Lunar eclipse entices local astronomers

Vicky Klukkert | The Daily StarSUNY Oneonta astronomy professors Josh Nollenberg and Valerie Rapson stand in front of the Physical Science building on campus with a telescope to show where they will be set up Friday morning to view a lunar eclipse.

An almost total lunar eclipse will take place between 1 a.m. and 7 a.m. Friday, Nov. 19, and astronomy professors at SUNY Oneonta encourage everyone to take a look at the sky.

Valerie Rapson, physics and astronomy professor, said the ideal viewing time will between 2 and 5 a.m. Unlike solar eclipses, people can look directly at the moon and watch the entire eclipse. 

A lunar eclipse occurs when the moon passes through the Earth’s shadow (umbra). During Friday's lunar eclipse, 97% of the visible moon will pass through the Earth’s umbra, making this an almost-total lunar eclipse, Rapson said. Her colleague, Josh Nollenberg, showed pictures of the last lunar eclipse he was able to see in 2015 that showed the moon a bright orange-red color. The Earth blocks out most of the sun's visible light, except for the red light, they explained. 

Because it's not a total eclipse, "just a little sliver of the moon will be brighter than the rest of the moon," Nollenberg said.

The college's Physics and Astronomy Club and Nebulous Society will set up telescopes outside the Physical Science Building for students to view the eclipse. Rapson and Nollenberg encourage everyone to venture into their yards to watch the eclipse. Rapson said it can be viewed even with the city lights, and can be viewed in the south and western sky from any location in the North America. 

The duration of the eclipse is a little longer than other eclipses because the moon is the farthest away in its orbit around the Earth, Nollenberg said. That means the size of the projected shadow is bigger. The next lunar eclipse will be May 15, 2022, Rapson said, and people in North America will be able to view the eclipse.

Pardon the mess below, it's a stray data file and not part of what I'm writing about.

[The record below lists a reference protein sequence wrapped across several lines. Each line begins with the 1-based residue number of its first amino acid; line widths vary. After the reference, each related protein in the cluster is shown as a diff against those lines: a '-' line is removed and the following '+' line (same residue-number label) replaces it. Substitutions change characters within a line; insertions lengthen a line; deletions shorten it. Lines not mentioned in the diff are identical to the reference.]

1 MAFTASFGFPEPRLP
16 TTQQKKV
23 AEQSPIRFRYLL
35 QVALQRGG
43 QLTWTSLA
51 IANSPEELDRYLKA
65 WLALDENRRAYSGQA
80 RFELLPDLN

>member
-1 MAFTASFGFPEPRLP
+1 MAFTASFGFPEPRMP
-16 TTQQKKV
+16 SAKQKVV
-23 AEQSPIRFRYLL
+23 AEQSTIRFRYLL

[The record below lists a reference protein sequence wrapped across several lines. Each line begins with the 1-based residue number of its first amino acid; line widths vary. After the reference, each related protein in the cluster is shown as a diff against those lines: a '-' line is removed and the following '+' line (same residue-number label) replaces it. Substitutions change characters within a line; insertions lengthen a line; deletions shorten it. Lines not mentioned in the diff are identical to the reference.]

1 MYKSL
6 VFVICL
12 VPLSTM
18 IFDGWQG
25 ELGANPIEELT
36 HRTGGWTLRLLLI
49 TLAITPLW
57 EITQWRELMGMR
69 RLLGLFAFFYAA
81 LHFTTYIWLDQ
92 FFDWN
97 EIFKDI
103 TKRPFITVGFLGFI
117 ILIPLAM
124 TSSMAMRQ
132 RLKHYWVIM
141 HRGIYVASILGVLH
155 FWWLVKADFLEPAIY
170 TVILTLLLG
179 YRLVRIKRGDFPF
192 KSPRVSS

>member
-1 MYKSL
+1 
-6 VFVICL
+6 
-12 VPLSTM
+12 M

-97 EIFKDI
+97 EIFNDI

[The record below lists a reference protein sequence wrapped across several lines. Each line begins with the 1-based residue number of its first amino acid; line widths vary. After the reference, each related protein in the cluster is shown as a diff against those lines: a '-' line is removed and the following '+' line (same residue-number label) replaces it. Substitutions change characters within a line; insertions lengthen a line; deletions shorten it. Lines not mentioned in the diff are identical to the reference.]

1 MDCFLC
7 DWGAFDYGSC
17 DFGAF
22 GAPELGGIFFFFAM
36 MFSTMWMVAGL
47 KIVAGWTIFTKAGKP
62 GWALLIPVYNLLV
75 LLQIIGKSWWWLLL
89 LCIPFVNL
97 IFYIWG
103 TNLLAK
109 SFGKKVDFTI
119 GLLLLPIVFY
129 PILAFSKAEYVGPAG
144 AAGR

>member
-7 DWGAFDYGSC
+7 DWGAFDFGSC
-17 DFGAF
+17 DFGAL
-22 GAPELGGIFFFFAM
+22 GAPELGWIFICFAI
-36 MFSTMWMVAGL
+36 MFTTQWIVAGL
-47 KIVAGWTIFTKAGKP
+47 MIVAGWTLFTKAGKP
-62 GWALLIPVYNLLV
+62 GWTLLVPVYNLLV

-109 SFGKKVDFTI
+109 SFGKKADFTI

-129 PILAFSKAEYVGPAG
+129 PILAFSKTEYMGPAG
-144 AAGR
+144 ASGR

Nollenberg said all lunar eclipses are generally paired with solar eclipses, however, the next solar eclipse on Dec. 4 will only be viewed by penguins and researchers in Antarctica.

Nollenberg said he traveled to Idaho in 2017 to view the total solar eclipse and said it was an interesting experience. He said he knew the sky would get dark and it would get cooler, but he didn't expect the birds and the animals to go quiet and for the air to smell differently.

"It went from a hot, sunny day to late evening," he said. "The color went from yellow to electric blue."

SUNY Oneonta has a planetarium and an observatory, which has the largest telescope in the state, Rapson said, for students in the physics major and astronomy minor.

Rapson said she became interested in astronomy because she wanted to "know if aliens were real, what our place was in the universe and what life was out there. I watched a lot of Star Trek growing up."

Nollenberg said he became interested in astronomy after watching a kickball hit his head and a visit to Lake Michigan. He said instead of moving out of the way of the ball, he was fascinated by the curvature of the ball as it traveled into his face, and said he visited Lake Michigan on a clear, dark night and watched all of the stars.

"Empire Strikes Back came out a week later and I was hooked," he said. 

Prior to the pandemic, the planetarium had on average 200 shows per year shown to 6,000 people in a theater that seats 30, Nollenberg said. The two facilities are closed to the public due to the ongoing COVID-19 pandemic, but they may to reopen in the spring, he said. The Discovery Center, which also had about 6,000 visitors every year, may also open in the spring with new exhibits, director Doug Reilly said.

Vicky Klukkert, staff writer, can be reached at or 607-441-7221. Follow her @DS_VickyK on Twitter.

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